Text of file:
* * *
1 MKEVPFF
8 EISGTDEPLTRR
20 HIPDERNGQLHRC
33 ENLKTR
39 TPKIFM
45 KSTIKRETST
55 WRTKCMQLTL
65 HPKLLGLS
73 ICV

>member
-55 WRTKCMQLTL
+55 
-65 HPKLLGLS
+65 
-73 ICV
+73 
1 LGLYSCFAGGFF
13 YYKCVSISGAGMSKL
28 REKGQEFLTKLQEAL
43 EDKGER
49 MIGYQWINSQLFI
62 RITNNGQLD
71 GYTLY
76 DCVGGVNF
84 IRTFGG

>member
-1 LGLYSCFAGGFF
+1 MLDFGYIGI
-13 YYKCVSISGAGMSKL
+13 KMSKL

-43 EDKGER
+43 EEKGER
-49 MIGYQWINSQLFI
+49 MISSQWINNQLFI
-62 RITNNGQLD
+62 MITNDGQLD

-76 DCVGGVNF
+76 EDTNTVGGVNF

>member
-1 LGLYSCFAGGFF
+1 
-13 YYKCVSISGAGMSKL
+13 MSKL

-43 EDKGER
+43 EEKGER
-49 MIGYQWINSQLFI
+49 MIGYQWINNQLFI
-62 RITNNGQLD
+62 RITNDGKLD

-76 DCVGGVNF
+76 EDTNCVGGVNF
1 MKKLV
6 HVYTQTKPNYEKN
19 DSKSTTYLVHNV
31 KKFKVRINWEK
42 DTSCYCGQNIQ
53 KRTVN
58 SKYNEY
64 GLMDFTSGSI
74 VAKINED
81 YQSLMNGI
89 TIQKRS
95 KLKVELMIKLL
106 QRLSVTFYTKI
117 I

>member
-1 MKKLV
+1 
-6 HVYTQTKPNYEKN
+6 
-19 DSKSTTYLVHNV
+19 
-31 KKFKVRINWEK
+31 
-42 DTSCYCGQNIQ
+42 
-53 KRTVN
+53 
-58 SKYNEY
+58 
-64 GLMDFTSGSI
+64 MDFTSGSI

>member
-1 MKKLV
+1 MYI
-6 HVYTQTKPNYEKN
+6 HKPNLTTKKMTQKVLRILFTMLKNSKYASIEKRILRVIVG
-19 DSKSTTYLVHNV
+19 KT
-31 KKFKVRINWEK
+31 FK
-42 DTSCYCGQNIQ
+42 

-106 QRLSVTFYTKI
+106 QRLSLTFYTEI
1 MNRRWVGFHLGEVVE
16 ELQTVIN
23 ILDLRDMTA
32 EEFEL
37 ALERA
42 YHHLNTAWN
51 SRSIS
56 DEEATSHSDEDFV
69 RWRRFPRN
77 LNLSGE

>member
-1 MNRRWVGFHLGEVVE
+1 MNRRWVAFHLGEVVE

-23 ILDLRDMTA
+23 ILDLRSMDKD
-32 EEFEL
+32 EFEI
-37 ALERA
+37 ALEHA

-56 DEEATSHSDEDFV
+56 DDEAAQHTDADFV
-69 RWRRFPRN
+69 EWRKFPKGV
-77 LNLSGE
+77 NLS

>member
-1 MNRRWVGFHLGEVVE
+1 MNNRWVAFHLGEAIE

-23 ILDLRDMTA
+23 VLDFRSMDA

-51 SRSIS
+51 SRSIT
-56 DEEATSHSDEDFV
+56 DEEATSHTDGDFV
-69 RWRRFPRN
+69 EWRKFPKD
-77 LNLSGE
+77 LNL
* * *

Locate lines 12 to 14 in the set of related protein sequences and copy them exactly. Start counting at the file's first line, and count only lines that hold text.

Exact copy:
+55 
-65 HPKLLGLS
+65 